It is somewhat ironic that one of the world’s largest photography museums boasting some 8,000 photographs, is actually housed in Marrakech. While Morocco in general, and Marrakech in particular, are amongst the most colourful, vibrant and picturesque photography destinations in the world, it’s wonderful, proud and courteous people, display a very strong aversion to being photographed, Sometimes to quite extreme proportions.
The red walled Medina (the old city), is probably one of the most incredible reality live shows on the planet, a true street photographers’ dream, or so it should be. Taking photographs in the streets, the maze-like alleys of the Medina and the ever bustling Juma Fena at its heart, is quite tricky, even unnerving at times. One needs to be at once respectful, discreet and above all, avoid getting caught red handed by the subject, nothing really dangerous, but can be potentially unpleasant.
I have visited Marrakech several times, and simply cannot get enough, there is a feeling of truly going back in time. Driving through the desert, the distant palm trees, and the famous red walls begin to gradually emerge into sight, like a desert mirage or even an apparition.
I always stay in one of the many charming, small Riads inside the walls of the medina, right in the heart of the amazing hustle and bustle, a symphony of colours and sounds. Checking in, unpacking and grabbing my camera bag, I rush out to begin the hunt.
As it was already evening, the huge space in front of Juma Fena, has magically transformed as it does every night, into one huge, noisy, colourful, diversified food court, the likes of which is not seen almost anywhere else.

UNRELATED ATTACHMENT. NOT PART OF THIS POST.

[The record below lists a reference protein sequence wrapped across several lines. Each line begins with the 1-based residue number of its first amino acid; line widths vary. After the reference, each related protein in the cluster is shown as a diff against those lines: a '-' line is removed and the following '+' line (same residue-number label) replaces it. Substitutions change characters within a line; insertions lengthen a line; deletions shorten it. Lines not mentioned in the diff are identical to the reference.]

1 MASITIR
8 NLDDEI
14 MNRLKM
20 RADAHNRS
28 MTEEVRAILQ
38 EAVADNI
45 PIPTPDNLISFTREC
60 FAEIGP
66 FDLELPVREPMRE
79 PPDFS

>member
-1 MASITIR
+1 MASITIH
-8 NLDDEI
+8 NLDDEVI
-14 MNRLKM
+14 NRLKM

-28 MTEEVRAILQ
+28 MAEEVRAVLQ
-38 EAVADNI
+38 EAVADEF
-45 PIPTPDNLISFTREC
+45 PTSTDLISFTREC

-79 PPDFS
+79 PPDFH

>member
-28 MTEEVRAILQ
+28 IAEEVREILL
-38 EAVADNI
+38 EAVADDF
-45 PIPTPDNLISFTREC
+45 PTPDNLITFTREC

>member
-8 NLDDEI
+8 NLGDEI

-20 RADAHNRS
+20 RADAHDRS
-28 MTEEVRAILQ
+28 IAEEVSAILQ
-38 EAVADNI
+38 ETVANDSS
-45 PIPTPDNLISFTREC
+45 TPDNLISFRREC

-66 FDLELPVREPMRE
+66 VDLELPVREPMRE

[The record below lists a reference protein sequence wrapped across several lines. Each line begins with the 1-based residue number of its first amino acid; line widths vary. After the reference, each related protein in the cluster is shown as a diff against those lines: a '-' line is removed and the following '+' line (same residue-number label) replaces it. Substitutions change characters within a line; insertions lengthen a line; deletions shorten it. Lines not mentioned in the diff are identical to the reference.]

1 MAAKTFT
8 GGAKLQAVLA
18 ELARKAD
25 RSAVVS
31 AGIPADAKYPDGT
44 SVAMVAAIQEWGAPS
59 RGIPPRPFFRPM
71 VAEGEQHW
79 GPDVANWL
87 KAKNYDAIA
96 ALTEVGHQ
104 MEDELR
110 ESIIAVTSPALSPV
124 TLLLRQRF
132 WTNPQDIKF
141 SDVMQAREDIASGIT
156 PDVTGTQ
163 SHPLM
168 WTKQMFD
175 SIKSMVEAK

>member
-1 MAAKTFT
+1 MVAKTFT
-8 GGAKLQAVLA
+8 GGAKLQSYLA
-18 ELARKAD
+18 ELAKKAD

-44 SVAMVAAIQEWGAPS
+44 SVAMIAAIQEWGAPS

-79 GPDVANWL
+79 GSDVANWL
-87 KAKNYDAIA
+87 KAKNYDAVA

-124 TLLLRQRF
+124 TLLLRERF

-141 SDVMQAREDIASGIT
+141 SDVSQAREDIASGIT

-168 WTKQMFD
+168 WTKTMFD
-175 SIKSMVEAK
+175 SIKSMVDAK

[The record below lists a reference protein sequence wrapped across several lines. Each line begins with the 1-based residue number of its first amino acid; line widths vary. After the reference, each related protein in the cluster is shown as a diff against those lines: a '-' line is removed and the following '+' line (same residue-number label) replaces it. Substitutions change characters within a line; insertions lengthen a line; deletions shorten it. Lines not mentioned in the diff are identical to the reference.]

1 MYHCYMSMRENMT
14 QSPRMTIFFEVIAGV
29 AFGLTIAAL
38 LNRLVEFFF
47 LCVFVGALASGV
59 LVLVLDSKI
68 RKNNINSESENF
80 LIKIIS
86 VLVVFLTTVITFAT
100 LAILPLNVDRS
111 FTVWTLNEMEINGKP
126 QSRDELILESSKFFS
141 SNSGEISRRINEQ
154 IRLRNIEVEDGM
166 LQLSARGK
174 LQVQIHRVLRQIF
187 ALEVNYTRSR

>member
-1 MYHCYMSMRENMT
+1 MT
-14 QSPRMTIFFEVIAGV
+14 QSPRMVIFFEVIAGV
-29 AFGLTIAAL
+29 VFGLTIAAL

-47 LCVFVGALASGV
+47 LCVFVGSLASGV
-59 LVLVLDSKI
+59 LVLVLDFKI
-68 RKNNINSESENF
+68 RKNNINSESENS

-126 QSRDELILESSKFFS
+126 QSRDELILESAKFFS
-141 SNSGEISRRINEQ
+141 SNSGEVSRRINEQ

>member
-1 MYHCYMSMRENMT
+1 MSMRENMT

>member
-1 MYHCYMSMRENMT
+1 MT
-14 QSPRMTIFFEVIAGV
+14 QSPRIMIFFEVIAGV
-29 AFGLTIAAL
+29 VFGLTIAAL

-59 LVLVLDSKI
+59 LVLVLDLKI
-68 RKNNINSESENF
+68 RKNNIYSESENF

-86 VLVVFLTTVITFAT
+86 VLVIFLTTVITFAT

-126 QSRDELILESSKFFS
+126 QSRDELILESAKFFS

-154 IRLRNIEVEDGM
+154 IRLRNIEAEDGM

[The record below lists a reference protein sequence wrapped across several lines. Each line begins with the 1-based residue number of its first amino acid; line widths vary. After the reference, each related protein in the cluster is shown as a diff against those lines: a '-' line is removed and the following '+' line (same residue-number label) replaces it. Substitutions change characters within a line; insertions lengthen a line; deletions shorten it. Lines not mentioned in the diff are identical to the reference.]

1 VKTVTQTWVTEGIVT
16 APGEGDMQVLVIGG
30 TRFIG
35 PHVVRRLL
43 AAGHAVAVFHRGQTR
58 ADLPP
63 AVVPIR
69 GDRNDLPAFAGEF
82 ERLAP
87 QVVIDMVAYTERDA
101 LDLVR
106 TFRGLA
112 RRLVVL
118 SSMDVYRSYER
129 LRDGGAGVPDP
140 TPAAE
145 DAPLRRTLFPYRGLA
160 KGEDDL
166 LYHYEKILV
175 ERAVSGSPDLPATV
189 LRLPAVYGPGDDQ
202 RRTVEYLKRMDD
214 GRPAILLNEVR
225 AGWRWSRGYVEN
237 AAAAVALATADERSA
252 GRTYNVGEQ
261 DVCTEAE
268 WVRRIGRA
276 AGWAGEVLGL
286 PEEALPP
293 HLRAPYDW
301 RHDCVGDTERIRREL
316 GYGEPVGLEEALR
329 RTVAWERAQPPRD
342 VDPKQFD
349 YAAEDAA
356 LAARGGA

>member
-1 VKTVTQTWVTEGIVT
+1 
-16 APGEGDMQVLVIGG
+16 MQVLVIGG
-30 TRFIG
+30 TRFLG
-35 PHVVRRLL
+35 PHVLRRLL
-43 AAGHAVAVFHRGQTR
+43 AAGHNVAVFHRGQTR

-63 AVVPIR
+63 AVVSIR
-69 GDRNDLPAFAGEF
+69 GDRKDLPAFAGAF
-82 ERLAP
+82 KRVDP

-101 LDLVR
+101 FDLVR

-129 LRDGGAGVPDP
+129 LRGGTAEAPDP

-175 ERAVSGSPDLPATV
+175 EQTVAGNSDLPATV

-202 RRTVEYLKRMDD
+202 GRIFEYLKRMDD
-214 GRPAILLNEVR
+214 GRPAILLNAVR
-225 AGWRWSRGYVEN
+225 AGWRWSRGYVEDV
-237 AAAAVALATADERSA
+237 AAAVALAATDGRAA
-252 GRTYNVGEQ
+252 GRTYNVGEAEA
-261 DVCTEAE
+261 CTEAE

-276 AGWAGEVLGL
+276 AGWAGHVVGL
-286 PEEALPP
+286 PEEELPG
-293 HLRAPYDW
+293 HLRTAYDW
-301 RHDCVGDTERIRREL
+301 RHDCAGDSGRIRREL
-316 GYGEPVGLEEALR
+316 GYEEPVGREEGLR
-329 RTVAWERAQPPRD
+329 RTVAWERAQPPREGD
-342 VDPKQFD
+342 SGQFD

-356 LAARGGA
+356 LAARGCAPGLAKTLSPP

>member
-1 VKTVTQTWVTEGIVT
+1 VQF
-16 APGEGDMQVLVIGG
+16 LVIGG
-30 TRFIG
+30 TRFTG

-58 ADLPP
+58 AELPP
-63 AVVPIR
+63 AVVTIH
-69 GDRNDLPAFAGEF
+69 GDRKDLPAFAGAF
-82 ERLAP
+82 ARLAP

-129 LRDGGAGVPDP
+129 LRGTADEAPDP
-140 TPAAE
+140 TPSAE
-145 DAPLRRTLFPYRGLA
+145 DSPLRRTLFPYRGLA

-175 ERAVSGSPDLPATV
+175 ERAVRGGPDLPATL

Stalls upon stalls offering all kinds of traditional servings of delicious meals, all amicably and energetically inviting passer-by’s to sample their offerings. All very fanfare like atmosphere.
As I drew closer, camera discreetly (or so I thought) to my side, I was almost immediately spotted by the well trained eyes of one of the vendors, who looked at me with this I know what you are after look, and then he said to me with a smile….ah assassin de photo….meaning assassin of photographs…
I found this to be such a vivid expression of how we, street photographers, are seen by the locals. Hence the title of this article.
I spent two wonderful days walking about aimlessness, sometimes getting lost and enjoying it, taking in this amazing and unique fusion of people, colours, even snakes and monkeys, everyone quite busy ploughing their trade, selling their merchandise, always polite and courteous to the throngs of tourists flocking the streets of Marrakech from all corners of the world.
I did manage to get away with some decent photographs which I am sharing here, though they do not come anywhere close to what could be captured, if one were given a bit of freedom to do so, still I would go back at the first next opportunity, and so should you.